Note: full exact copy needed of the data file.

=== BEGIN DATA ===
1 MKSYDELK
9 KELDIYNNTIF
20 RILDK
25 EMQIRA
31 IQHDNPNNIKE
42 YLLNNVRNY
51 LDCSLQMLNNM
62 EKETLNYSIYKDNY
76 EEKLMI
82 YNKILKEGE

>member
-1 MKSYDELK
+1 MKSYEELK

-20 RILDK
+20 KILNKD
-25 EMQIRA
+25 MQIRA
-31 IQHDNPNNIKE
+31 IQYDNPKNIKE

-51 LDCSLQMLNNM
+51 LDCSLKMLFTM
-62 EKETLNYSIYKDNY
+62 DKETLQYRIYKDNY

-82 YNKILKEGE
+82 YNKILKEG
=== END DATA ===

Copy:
1 MKSYDELK
9 KELDIYNNTIF
20 RILDK
25 EMQIRA
31 IQHDNPNNIKE
42 YLLNNVRNY
51 LDCSLQMLNNM
62 EKETLNYSIYKDNY
76 EEKLMI
82 YNKILKEGE

>member
-1 MKSYDELK
+1 MKSYEELK

-20 RILDK
+20 KILNKD
-25 EMQIRA
+25 MQIRA
-31 IQHDNPNNIKE
+31 IQYDNPKNIKE

-51 LDCSLQMLNNM
+51 LDCSLKMLFTM
-62 EKETLNYSIYKDNY
+62 DKETLQYRIYKDNY

-82 YNKILKEGE
+82 YNKILKEG